Retired Olympic figure skater Adam Rippon shared his opinion on the trans athlete debate and ripped former pro cyclist Lance Armstrong in the process.
Both Rippon and Armstrong appeared on the inaugural season of the FOX television series “Stars on Mars,” a competition show the featured celebrities vying to see who could endure the simulated living conditions of a Mars space colony.
During the show, Armstrong, a member of the “habitat” as it was called, brought up his opinion that trans athletes deserve their own division that’s entirely separate from men’s and women’s divisions in sports.
Rippon said the conversation wasn’t one for the show, which only showed a snippet of it.
“The way that it’s on the show, that is what happened, but it was 10 times longer,” Rippon told Cinema Blend. “This was an hour-long event that like happened while we were filming. And so, it honestly made me really uncomfortable. … It just wasn’t the setting to have that sort of conversation.”
“And also, I don’t really think Lance Armstrong is somebody who should be really concerned about the fairness of competition. We’re trying to navigate that conversation without trying to [address] this big elephant in the room and be like, ‘You’re a cheater. Like, what are you concerned about?’”
Rippon was referring to Armstrong’s infamous doping scandal that led to his seven Tour de France cycling titles getting stripped. Armstrong would end up leaving the show, saying that he felt isolated after the conversation.
Rippon went on to give his opinion on the topic, saying that more research needs to be done on the fairness of competition with trans athletes in sports before making any final calls.
Many states have already stepped in, passing laws to disallow trans athletes to participate in girls’ and women’s sports at the high school and collegiate levels.
“Trans athletes in sports is such a popular topic to talk about,” Rippon said. “And really, there is still so much conversation to be had. And there’s more research to be done. But I believe that if we want this research, and we want to paint a clear picture of what it means to have trans people in sports, we need to allow them in sports to be able to do this research. There are no studies that can be done if you’re constantly and permanently discouraging trans athletes from being involved. There is no conversation to be had. I think that’s why it’s so important.”
“There is a lot of research out there, which is why there are trans athletes competing. But if we want more research and we want more studies, we need more athletes to be involved.”
Rippon, who announced his retirement from figuring skating in 2018 after winning bronze at the 2018 Winter Olympics in Pyeongchang, South Korea, has been a strong supporter of the trans and gay communities.
He said that despite winning medals throughout his competitive figuring skating career, sports built a sense of community he wouldn’t have found elsewhere – and that’s why he stands with trans athletes.
“I know all of the great things that sports have given me, and I really feel that everybody should be afforded that same opportunity,” he said. “At the end of the day, the medals and trophies, they’re awesome. But the greatest gifts that I have from sports are the moments where I pushed myself further than I thought I could, the way that I dealt with high-pressure situations, and the people and connections that I made.”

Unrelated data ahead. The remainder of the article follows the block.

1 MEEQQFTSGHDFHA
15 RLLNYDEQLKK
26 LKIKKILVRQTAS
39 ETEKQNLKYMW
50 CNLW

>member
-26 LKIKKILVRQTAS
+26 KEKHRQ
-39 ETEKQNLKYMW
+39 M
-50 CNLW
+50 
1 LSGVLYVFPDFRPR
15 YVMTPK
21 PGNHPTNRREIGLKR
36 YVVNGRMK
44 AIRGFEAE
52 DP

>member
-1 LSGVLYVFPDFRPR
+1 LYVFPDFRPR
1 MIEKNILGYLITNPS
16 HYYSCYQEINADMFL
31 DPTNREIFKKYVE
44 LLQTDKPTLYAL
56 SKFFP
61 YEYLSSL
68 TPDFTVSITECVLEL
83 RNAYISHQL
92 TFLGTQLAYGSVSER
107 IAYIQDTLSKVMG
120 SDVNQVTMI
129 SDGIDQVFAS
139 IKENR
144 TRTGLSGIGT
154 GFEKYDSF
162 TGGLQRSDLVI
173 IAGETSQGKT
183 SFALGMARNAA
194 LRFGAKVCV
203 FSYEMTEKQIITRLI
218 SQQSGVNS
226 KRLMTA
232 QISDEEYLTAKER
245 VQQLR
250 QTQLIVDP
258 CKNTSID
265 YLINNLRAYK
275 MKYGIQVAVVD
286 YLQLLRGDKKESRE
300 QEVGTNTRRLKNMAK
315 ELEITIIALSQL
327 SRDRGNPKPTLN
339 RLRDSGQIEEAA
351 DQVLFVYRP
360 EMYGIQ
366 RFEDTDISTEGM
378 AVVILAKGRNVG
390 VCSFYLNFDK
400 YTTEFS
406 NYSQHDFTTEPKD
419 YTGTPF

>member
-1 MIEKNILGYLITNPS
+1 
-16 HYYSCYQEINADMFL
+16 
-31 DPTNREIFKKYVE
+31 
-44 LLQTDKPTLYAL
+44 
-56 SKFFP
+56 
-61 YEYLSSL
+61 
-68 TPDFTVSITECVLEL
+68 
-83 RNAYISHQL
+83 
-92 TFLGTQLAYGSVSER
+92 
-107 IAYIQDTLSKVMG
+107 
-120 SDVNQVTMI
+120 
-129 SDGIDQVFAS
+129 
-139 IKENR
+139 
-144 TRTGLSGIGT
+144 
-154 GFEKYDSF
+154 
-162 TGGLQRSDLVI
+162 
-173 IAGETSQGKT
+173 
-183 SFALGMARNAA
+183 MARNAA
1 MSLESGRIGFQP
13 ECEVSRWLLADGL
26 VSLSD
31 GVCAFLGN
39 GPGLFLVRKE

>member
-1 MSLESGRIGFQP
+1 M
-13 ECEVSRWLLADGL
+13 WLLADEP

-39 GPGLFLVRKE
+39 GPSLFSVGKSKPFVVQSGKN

“And that’s what sports is all about. Yeah, we all want to win. We all want to do our best. But like that feeling of community, that’s what sports is all about. It’s this unifying place for so many people; I know that in sports was the first time that I created this group of friends that I’m still friends with to this day.”
While many state legislatures have passed their own laws to prevent trans athletes from participating in girls’ and women’s sports, the White House has doubled down on its belief that it’s a more complicated situation.
“So, we’ve talked about this many times,” White House press secretary Karine Jean-Pierre said when asked by Fox Business correspondent Hillary Vaughn if President Biden agrees with GOP presidential candidate Nikki Haley’s view that biological boys participating in female sports is the “women’s issue of our time.”
“This is the Title [IX], specifically. Look, and again, we’ve talked about this multiple times. It’s a complicated issue, and there are a wide range of views on this,” Jean-Pierre said in response.
“The Department of Education proposed a rule, as you know, that gives schools the flexibility to establish their own athletics policies, and so while establishing guardrails, right, to prevent discrimination against transgender kids. That is something that is incredibly important, that the president wants to make sure that we also do that as well. So, I’m just not going to get ahead of that.”
In April, the Biden administration proposed new Title IX regulations on transgender people in schools. The department’s proposed rule states that no school or college that receives federal funding would be allowed to impose a “one-size-fits-all” policy that bans transgender students from participating on sports teams consistent with gender identity.
Transgender inclusion in women’s sports is a hot-button issue that began in 2021 when University of Pennsylvania swimmer Lia Thomas was dominating women’s swimming at the NCAA level. Thomas became the first transgender person to win an NCAA championship in 2022.
Athletes including Martina Navratilova, Inga Thompson, Riley Gaines and Paula Scanlan have launched a battle to keep transgender women from competing against biological females in sports.